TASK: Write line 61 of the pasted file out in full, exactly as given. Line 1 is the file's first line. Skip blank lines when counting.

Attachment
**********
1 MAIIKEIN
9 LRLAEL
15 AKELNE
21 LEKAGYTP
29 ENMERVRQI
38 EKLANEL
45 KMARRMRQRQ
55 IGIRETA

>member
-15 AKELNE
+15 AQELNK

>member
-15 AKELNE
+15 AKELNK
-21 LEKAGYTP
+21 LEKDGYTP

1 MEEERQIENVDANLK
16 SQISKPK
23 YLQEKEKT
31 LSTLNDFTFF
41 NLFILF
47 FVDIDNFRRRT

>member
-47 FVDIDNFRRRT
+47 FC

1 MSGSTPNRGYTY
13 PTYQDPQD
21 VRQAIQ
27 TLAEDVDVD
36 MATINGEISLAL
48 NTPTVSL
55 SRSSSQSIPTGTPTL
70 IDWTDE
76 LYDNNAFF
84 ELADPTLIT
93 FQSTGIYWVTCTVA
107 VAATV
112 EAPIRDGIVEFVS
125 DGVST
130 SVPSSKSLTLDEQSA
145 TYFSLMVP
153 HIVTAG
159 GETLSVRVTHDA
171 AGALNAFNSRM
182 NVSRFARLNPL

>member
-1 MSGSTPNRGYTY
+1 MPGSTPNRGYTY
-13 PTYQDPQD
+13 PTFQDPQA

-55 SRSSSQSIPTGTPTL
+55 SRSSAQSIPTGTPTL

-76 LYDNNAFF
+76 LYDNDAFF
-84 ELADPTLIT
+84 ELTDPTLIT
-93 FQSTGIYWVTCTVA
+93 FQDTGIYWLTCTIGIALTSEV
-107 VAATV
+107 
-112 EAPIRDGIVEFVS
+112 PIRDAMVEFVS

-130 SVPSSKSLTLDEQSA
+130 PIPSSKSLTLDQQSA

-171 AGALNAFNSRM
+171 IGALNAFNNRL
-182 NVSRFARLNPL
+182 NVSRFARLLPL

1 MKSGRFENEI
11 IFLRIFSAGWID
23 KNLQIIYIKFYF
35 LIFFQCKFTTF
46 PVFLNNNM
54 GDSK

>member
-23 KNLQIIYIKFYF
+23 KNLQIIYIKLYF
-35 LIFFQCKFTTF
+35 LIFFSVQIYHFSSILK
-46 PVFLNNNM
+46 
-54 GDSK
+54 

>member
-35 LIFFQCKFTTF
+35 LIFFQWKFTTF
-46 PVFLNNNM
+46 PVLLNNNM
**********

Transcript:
-112 EAPIRDGIVEFVS